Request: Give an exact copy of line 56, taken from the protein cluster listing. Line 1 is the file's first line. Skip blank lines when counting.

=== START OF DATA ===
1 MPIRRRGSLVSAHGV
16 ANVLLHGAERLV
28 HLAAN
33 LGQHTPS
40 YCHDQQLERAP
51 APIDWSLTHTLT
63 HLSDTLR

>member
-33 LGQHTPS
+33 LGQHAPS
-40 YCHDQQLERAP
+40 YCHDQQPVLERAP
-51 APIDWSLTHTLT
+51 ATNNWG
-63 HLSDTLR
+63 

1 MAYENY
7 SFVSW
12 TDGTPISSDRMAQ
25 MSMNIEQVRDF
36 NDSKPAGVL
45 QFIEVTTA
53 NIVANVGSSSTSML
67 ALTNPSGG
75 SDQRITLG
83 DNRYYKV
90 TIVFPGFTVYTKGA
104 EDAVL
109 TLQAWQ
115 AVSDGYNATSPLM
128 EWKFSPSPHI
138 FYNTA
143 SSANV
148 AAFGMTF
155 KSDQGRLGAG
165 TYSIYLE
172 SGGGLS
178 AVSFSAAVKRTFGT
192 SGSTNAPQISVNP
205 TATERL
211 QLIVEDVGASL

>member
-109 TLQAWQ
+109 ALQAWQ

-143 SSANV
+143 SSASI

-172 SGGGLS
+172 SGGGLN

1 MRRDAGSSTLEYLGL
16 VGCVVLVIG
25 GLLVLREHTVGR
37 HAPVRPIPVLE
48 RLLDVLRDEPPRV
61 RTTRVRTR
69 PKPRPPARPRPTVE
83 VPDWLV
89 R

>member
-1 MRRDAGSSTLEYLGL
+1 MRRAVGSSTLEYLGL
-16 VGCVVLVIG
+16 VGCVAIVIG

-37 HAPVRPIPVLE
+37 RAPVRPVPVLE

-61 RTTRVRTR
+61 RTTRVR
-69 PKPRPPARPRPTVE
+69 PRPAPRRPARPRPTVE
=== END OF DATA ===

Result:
83 VPDWLV